Trustee Decisions – Should the majority prevail?

 In Trusts

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It is trite law that trustees must act unanimously. It is only if the trust instrument specifically provides for trustees to act on a majority decision that such actions may be valid.

Why a majority?

There are some instances where trustees will normally be empowered to act by a majority – generally charitable organisations and company pension schemes in which there are a number of trustees (say, half a dozen or more). Where a private trust is involved, there are normally less than four trustees, often only two, and they will need to act unanimously.

There are a number of reasons why a settlor might wish to enable their trustees to act by a majority, but this does not mean they should be empowered to do so.

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One reason might be an expectation that there could be a falling out amongst family members, preventing the trustees from achieving a common understanding of how to administer the trust (which could range from how to invest the trust fund, to how any monies might be distributed). The problem with enabling the trustees to act by a majority in such circumstances might be to highlight the divide, thereby creating just the issues that the settlor might wish to avoid. In such cases, it is probably better for the settlor to “grasp the nettle” when creating the trust and appoint trustees they believe will be able to work together for the benefit of the beneficiaries overall.

Another reason for empowering a majority decision is the potential for a trustee to become incapacitated, or be incommunicado. Where trustees are required to act unanimously, if one is unable to join in a decision, for whatever reason, the administration of the trust is effectively frozen until they can be replaced or located. Most frequently, the loss of capacity can be identified before the trustee becomes incapable – it is less usual for trustees to lose capacity as a result of a cataclysmic event (e.g. an accident or a stroke). In either case, s.36 Trustee Act 1925 will usually assist the other trustees to “unfreeze” the trust fund.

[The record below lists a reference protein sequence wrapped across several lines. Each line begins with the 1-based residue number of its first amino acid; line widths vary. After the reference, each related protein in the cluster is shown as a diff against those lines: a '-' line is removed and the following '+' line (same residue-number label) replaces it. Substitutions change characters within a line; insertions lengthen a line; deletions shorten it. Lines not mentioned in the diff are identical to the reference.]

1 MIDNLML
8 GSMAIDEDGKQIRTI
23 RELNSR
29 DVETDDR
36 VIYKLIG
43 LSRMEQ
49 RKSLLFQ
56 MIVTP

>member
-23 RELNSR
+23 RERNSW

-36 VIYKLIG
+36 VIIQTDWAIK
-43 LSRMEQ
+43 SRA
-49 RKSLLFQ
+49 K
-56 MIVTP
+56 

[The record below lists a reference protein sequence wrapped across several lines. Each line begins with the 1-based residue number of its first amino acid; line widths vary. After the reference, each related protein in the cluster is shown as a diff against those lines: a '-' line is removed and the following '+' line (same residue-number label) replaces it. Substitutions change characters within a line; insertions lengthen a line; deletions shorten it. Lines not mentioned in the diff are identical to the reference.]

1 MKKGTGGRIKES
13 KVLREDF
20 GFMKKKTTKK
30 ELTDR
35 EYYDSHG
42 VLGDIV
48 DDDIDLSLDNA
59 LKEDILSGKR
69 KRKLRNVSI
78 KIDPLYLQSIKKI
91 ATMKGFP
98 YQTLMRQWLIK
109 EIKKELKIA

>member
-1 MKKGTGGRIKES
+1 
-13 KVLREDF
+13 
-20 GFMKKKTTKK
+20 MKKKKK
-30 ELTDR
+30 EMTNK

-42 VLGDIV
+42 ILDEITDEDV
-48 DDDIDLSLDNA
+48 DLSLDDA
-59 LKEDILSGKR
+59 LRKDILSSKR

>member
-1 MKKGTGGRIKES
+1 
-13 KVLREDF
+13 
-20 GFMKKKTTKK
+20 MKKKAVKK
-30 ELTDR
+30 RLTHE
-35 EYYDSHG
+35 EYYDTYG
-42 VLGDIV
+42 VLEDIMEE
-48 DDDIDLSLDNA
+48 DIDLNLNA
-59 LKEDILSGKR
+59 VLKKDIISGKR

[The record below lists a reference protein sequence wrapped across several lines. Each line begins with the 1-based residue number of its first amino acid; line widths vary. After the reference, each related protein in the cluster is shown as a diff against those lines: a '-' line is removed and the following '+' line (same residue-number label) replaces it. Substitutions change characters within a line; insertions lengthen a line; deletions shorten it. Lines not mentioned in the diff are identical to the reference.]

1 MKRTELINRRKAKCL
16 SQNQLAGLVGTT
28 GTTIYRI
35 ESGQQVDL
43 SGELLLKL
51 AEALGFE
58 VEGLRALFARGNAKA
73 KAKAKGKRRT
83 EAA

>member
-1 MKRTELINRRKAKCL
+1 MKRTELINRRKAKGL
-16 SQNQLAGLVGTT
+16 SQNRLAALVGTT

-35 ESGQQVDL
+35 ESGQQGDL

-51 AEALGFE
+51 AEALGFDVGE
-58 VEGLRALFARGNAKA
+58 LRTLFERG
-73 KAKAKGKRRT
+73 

If it is clear that a trustee’s abilities are diminishing, such that they are unlikely to be able to continue to act as a trustee, might they be encouraged to retire whilst they are still capable of so doing? This could save expense to the trust as a lower threshold is required merely to retire as trustee than to join in the appointment of new trustees.

Inherent risks?

Where family trustees are involved, they might have informal “chats” about the trust fund and form a general view as to what “should” be done. If the trust instrument permits them to act by a majority, those involved in these “chats” might look to implement their agreed view on the basis that between them they are a majority. However, would such a decision be valid? I suggest any such decision would be void. Although the other trustee(s) might, if asked, agree with the decision, the lack of consultation with them, including the sharing of information and views relative to the decision, undermines the decision. It may also be that those trustee(s), if consulted, would have provided valuable input which could result in a better decision, or pointing out valid reasons why the proposed route would not be appropriate. It is, of course, open to the majority to accept or reject a minority view, but all trustees must be aware of the discussion if a decision is to be valid.